Law Offices of Chris M. Ingram

    L1-A One Year in Last Three Rule

    This is a very important rule to remember. It’s very common for an L1 candidate to work with a company, leave for a while and then come back, for example, career break, maternity leave and so forth.  The L1 visa provisions cater for this, but there are limits. The beneficiary must have been employed for at least one year continuously by the petitioning employer within the past three years.

    For example, Let’s say John, a senior manager with Michael Motors left two years ago after five years of service. Michael Motors decides to open up a branch in the US and re-hires John to head up that branch. John would satisfy the one-year in three rule  because during the last three years John had held a senior position with Michael Motors for at least one year during that time.  Thus, John could be petitioned for an L visa.

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    If a beneficiary has only been employed by the company a little over one year, then we need to examine whether the beneficiary had spent any time in the US. Any time spent in the US lasting longer than 30 days could not be counted towards the one-year qualifying period.

    For example, Let’s say Marcus, a senior Analyst with PC Systems International (PCSI) has been employed by PCSI for 14 months. During the first three months of his employment Marcus had been sent to the US branch on a fact-finding mission. In this case, Marcus would not satisfy the one in three rule as he would have only spent 11 months outside of the US. The L1 petition would have to be delayed for one more month before being submitted.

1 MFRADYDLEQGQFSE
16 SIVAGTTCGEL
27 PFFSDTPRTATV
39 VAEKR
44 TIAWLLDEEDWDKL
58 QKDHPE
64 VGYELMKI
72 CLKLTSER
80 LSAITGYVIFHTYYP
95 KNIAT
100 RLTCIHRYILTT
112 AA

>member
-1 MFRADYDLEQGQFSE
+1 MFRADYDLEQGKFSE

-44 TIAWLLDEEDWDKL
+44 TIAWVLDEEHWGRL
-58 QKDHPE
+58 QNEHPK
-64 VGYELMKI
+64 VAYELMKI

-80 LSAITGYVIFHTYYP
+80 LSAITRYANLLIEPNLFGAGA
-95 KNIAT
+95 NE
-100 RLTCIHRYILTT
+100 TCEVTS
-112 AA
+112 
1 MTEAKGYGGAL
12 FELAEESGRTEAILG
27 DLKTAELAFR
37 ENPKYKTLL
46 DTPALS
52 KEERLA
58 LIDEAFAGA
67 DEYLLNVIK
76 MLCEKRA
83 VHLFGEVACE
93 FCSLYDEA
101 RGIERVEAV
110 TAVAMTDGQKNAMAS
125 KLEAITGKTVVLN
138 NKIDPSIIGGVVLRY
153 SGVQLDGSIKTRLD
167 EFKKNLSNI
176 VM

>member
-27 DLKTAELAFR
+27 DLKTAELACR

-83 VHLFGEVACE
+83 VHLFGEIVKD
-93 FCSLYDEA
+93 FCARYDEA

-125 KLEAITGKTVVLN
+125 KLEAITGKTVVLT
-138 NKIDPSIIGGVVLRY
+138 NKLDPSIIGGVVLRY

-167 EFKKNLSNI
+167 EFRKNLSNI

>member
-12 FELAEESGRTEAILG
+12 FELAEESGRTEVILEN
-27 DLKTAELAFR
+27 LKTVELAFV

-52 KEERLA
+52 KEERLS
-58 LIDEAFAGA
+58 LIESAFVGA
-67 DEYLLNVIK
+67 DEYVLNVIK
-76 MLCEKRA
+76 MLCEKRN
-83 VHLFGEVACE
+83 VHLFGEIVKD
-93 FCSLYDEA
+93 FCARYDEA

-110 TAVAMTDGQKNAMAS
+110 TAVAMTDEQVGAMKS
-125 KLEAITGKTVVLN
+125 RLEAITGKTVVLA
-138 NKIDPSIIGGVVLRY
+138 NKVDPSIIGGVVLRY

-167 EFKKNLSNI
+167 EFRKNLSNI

If an employee is fired and re-hired within a very short period, for example up to 16 days, this would not be regarded as a meaningful interruption in service.  In other words, if the company wanted to petition that employee for an L visa the employee would not have to serve another continuous year with the company. Also, if the employee had served longer than a year in the previous three years then the employee may qualify in that way if the recent break was longer than 16 days.

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    Select Your Chapters Here

    1 – Managers, Executives & Specialists
    2 – The One Year Within Last Three Rule
    3 – Start Up or Existing US Branch
    4 – Temporary Intent vs. Dual Intent Rule
    5 – Duration of L Visas
    6 – Petitions Denied, Revoked or Withdrawn
    7 – Continuing to do Business in Home Country
    8 – Parent, Branch, Subsidiary and Affiliate
    9 – Employment vs. Source of Paycheck
    10 – Full-time/Part-time L1
    11 – Managerial, Executive or Specialist Duties
    12 – Working While Awaiting Renewal of L Status
    13 – Spouse of L Visa Holder’s Right to Work
    14 – Summary

    Immigration Law Offices of Chris M. Ingram

    Immigration Law Offices of Chris M. Ingram

    US Immigration Law Offices of Chris M. Ingram
    Chris M. Ingram LL.M., ESQ – Immigration Attorney
    Admitted in New York.
    Practice Specializing in US Immigration Law
    401 Wilshire Boulevard, 12th Floor,
    [Cross Streets 4th and Wilshire]
    Santa Monica,
    California 90401
    Tel: 310 496 4292

    Everyday the Law Offices of Chris M. Ingram provides a comprehensive range of US Immigration expertise. We also provide a free consultation for our prospective clients.

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    Specializing in the E2 Visa, EB1 Green Card, L-1A Visa and O1 Visa and K1 Visa Marriage-Based Immigration. Attorney Chris M. Ingram is dedicated to providing the very best in US Immigration legal representation. Enjoy our website.

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